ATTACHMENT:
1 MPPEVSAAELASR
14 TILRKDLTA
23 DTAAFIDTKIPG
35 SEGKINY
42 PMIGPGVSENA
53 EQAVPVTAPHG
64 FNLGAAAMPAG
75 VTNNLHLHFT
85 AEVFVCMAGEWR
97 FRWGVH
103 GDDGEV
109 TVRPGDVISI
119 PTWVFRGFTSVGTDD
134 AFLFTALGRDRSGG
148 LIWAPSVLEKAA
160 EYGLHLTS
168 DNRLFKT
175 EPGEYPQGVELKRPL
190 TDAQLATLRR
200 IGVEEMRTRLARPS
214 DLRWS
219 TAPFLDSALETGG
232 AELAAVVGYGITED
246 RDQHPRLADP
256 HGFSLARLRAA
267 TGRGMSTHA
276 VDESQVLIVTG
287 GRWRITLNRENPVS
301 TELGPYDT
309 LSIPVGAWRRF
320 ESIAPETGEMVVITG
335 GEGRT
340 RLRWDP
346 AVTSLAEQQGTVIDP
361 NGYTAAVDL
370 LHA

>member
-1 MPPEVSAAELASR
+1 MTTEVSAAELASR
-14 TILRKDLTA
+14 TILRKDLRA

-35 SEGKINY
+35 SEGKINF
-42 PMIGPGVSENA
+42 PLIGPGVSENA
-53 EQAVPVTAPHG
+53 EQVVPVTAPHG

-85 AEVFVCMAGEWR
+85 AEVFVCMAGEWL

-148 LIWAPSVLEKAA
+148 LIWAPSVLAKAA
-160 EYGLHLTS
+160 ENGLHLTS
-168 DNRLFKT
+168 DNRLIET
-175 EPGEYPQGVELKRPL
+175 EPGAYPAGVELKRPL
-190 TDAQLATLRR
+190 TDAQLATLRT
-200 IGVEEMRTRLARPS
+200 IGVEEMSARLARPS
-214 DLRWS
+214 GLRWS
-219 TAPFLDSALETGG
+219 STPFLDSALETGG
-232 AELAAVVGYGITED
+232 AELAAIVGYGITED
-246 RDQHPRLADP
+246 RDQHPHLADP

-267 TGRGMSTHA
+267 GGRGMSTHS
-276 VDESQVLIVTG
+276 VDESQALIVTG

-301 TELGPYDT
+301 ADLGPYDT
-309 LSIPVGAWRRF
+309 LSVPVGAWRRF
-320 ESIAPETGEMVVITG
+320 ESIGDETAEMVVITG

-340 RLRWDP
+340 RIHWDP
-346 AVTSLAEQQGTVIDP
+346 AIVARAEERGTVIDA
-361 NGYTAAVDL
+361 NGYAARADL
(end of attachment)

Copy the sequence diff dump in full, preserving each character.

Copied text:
1 MPPEVSAAELASR
14 TILRKDLTA
23 DTAAFIDTKIPG
35 SEGKINY
42 PMIGPGVSENA
53 EQAVPVTAPHG
64 FNLGAAAMPAG
75 VTNNLHLHFT
85 AEVFVCMAGEWR
97 FRWGVH
103 GDDGEV
109 TVRPGDVISI
119 PTWVFRGFTSVGTDD
134 AFLFTALGRDRSGG
148 LIWAPSVLEKAA
160 EYGLHLTS
168 DNRLFKT
175 EPGEYPQGVELKRPL
190 TDAQLATLRR
200 IGVEEMRTRLARPS
214 DLRWS
219 TAPFLDSALETGG
232 AELAAVVGYGITED
246 RDQHPRLADP
256 HGFSLARLRAA
267 TGRGMSTHA
276 VDESQVLIVTG
287 GRWRITLNRENPVS
301 TELGPYDT
309 LSIPVGAWRRF
320 ESIAPETGEMVVITG
335 GEGRT
340 RLRWDP
346 AVTSLAEQQGTVIDP
361 NGYTAAVDL
370 LHA

>member
-1 MPPEVSAAELASR
+1 MTTEVSAAELASR
-14 TILRKDLTA
+14 TILRKDLRA

-35 SEGKINY
+35 SEGKINF
-42 PMIGPGVSENA
+42 PLIGPGVSENA
-53 EQAVPVTAPHG
+53 EQVVPVTAPHG

-85 AEVFVCMAGEWR
+85 AEVFVCMAGEWL

-148 LIWAPSVLEKAA
+148 LIWAPSVLAKAA
-160 EYGLHLTS
+160 ENGLHLTS
-168 DNRLFKT
+168 DNRLIET
-175 EPGEYPQGVELKRPL
+175 EPGAYPAGVELKRPL
-190 TDAQLATLRR
+190 TDAQLATLRT
-200 IGVEEMRTRLARPS
+200 IGVEEMSARLARPS
-214 DLRWS
+214 GLRWS
-219 TAPFLDSALETGG
+219 STPFLDSALETGG
-232 AELAAVVGYGITED
+232 AELAAIVGYGITED
-246 RDQHPRLADP
+246 RDQHPHLADP

-267 TGRGMSTHA
+267 GGRGMSTHS
-276 VDESQVLIVTG
+276 VDESQALIVTG

-301 TELGPYDT
+301 ADLGPYDT
-309 LSIPVGAWRRF
+309 LSVPVGAWRRF
-320 ESIAPETGEMVVITG
+320 ESIGDETAEMVVITG

-340 RLRWDP
+340 RIHWDP
-346 AVTSLAEQQGTVIDP
+346 AIVARAEERGTVIDA
-361 NGYTAAVDL
+361 NGYAARADL